Busyness abounds here in Oregon. It seems there is plenty to see and do without even really trying much, which suits us very well. After having spent half the year driving massive distances to reach out of the way places, it’s great to simply be able to drive a single day and end up seeing so much along the way.
So, we meet again.
I have much to say in some ways, and very little in others. But let me just start straight away by telling you that I am currently sat typing this at the dining room table of my best friend, AJ, while listening to and watching the rain hammer down outside the window next to me.
Everything is lush and green and full of life, and despite the current downpour, I can clearly see warm sunlight on the horizon over yonder, which will be sure to reach us soon. I am at present fully enjoying England in a season I haven’t seen here in some time – summer.
I’m not quite sure where my desperation to see the west coast came from, nor when it started. I can recall very clearly though, hiking up through the pine forest towards Unaka Mountain in Tennessee on the Appalachian Trail and having a conversation with Loops about taking a road trip out west.
More specifically, I think we were in the process of making a pact that if we both got fed up hiking, we’d just rent a car and spend the duration of our hike time driving the coastal road next to the Pacific Ocean.
Well, we are now just a little closer to that dream…because we’ve just arrived in Oregon.
Idaho is one of those states that has never really crossed my mind. In fact, the sum total of my knowledge of this state could be condensed into two words: potatoes and flat.
And even then I’d only be half right….oh I have so much to learn about you Idaho.
Let’s just get this said upfront and out of the way – any lavish praise you hear of Bryce Canyon is totally justified.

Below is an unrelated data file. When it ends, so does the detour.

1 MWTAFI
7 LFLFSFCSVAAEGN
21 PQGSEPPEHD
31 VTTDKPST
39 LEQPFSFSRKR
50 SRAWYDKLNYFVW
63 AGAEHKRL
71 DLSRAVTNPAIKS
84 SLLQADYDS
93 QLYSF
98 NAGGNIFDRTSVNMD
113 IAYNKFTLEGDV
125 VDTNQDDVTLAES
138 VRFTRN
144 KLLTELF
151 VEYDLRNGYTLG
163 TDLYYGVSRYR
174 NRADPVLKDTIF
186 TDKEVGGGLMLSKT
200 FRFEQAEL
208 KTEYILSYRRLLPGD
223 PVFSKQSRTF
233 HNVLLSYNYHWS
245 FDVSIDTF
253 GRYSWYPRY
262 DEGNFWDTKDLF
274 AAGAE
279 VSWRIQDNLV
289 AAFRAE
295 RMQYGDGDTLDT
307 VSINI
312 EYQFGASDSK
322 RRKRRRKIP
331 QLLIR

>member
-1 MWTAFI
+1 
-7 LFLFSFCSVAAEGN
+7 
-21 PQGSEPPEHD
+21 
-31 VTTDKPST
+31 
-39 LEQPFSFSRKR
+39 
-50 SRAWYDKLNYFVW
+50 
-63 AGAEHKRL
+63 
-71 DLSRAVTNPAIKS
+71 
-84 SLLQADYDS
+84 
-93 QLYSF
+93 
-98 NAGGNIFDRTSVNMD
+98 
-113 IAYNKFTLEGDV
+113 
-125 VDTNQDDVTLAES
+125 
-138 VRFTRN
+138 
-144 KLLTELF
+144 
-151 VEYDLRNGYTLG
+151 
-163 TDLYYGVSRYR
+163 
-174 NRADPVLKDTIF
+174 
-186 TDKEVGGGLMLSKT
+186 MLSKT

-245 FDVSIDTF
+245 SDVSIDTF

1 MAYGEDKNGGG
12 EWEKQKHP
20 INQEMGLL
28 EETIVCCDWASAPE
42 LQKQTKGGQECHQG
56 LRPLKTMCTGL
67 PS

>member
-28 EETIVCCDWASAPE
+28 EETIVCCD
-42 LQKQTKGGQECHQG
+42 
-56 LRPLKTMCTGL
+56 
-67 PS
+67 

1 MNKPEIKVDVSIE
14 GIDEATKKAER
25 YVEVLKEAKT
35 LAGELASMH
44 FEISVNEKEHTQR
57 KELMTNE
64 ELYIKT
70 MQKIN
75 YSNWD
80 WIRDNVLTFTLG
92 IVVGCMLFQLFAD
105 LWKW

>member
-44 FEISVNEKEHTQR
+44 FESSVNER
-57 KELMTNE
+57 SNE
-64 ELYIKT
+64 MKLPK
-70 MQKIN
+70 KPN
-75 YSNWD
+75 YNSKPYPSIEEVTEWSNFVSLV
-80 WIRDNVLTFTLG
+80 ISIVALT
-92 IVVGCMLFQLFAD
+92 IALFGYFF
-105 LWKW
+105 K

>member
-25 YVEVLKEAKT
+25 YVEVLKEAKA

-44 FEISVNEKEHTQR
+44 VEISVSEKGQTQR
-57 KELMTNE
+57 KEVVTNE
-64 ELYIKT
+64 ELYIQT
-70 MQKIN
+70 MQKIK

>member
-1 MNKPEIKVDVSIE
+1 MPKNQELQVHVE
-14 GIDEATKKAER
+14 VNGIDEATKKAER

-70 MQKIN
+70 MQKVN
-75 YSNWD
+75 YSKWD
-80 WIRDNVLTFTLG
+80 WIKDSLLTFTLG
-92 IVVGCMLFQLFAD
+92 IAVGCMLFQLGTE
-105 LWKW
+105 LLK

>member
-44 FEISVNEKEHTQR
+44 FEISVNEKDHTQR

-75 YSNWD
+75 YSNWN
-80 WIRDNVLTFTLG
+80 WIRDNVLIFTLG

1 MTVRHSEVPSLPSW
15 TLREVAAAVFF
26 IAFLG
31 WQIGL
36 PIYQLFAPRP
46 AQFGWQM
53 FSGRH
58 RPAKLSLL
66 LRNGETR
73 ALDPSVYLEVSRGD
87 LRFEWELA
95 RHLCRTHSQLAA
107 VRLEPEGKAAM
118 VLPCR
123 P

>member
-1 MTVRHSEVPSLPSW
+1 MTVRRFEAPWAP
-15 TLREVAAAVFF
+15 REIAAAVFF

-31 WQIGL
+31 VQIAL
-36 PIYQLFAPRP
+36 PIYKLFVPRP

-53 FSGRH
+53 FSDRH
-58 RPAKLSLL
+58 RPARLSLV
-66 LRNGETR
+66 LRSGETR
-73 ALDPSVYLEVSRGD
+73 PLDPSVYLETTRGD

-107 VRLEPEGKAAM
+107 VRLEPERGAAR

I spent two months of a summer in Salt Lake City, some 13 years ago now, and still remember clearly being reminded almost on a daily basis that I must make the effort to travel south and see Bryce Canyon before I returned home. Well, that opportunity never presented itself, and I’ve always wondered if I missed out.
Now I can tell you, I did.
Talk about doing an 180o turnabout in activity. We immediately go from 2 weeks of sitting still, to a week filled with a flurry of visits and experiences; starting the moment we leave Flagstaff.
We pull out of Navajo Depot and less than an hour later we come to a halt at Sunset Crater Volcano National Monument – to see what the aftermath of a volcanic eruption looks like (or in my mind, what it would be like to walk on the surface of another planet).
Our time is up here in Flagstaff and it’s time to shake a leg and move on – because the bus is finally fixed!
Now, just so you know, take that with a little pinch of salt, because while we have changed the exhaust and it seems from our test runs that the fumes no longer overrun the bus (thereby alleviating us of the possibility of dying); we do still have a slight residual smell in the cupboards.
But we’ll deal with that at some point later – for now, let’s drive!
I awake to the sound of the radio, metal cutting and man talk. It seems the solar installation is well underway, bright and early.
I have the bus to myself for the day. I am beginning to realise just how precious and necessary these moments are to my well-being. I flick on the TV, boil the kettle and settle in for a relaxing day sewing.
Yes, I’ve become a granny.